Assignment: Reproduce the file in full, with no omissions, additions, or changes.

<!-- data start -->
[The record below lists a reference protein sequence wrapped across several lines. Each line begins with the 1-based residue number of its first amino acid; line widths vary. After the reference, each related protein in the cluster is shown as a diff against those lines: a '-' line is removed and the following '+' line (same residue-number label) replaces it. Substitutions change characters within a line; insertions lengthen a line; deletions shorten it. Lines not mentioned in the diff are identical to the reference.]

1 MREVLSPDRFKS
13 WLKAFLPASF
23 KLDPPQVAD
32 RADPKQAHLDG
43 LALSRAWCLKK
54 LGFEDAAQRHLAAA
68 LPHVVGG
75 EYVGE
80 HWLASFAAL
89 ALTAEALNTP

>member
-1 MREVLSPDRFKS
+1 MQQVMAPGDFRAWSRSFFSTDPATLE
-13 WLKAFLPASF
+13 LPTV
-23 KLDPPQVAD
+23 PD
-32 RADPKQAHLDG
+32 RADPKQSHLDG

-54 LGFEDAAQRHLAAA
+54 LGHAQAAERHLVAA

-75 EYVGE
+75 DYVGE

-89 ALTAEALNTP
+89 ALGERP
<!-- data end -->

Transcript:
[The record below lists a reference protein sequence wrapped across several lines. Each line begins with the 1-based residue number of its first amino acid; line widths vary. After the reference, each related protein in the cluster is shown as a diff against those lines: a '-' line is removed and the following '+' line (same residue-number label) replaces it. Substitutions change characters within a line; insertions lengthen a line; deletions shorten it. Lines not mentioned in the diff are identical to the reference.]

1 MREVLSPDRFKS
13 WLKAFLPASF
23 KLDPPQVAD
32 RADPKQAHLDG
43 LALSRAWCLKK
54 LGFEDAAQRHLAAA
68 LPHVVGG
75 EYVGE
80 HWLASFAAL
89 ALTAEALNTP

>member
-1 MREVLSPDRFKS
+1 MQQVMAPGDFRAWSRSFFSTDPATLE
-13 WLKAFLPASF
+13 LPTV
-23 KLDPPQVAD
+23 PD
-32 RADPKQAHLDG
+32 RADPKQSHLDG

-54 LGFEDAAQRHLAAA
+54 LGHAQAAERHLVAA

-75 EYVGE
+75 DYVGE

-89 ALTAEALNTP
+89 ALGERP